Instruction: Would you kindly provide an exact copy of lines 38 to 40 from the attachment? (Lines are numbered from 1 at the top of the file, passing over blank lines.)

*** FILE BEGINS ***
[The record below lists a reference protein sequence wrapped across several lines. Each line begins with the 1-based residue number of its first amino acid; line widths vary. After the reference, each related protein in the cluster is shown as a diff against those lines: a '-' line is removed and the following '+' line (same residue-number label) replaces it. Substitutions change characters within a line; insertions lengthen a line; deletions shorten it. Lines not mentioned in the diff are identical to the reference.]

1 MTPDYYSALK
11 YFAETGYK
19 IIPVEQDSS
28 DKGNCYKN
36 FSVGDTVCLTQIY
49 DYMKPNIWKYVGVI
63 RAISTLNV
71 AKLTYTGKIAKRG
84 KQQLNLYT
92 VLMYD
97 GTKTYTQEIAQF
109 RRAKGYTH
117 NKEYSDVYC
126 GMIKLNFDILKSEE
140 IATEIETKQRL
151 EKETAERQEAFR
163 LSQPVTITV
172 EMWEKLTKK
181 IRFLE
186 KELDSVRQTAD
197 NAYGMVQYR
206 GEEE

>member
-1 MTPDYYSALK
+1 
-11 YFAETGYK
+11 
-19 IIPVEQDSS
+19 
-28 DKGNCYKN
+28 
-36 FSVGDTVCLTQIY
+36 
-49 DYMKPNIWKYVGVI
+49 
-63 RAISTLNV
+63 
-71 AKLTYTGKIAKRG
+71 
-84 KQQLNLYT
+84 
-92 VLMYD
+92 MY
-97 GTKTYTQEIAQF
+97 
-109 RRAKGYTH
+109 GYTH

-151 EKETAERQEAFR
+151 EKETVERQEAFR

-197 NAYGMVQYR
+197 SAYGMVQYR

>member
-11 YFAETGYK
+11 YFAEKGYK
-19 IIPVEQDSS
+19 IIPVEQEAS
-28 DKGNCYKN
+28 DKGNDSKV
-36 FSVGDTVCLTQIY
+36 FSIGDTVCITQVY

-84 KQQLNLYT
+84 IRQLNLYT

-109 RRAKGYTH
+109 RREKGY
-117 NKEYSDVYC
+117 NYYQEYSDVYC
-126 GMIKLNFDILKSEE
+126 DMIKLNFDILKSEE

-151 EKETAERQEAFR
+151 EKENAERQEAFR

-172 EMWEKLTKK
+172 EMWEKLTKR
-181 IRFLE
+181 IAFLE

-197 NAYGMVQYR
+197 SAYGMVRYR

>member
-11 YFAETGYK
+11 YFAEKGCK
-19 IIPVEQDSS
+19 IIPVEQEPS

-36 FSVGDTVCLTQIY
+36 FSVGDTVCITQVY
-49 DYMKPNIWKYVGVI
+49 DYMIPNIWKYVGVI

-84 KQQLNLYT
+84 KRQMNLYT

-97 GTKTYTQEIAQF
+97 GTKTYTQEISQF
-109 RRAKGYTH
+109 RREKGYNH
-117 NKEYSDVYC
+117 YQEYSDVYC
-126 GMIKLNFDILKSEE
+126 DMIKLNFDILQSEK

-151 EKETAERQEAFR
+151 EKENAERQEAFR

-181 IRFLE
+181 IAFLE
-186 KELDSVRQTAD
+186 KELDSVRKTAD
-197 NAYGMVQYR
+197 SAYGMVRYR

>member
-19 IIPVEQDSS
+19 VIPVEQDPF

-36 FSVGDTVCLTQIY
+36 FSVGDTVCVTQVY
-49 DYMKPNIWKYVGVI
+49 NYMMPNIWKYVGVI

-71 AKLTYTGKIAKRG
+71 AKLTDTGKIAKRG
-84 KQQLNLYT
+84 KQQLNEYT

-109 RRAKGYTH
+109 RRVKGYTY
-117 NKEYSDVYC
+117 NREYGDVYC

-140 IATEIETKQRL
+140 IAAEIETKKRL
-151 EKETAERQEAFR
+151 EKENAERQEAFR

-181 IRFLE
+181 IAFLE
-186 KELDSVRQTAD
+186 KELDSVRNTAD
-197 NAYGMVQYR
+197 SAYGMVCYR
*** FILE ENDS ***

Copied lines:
+63 
-71 AKLTYTGKIAKRG
+71 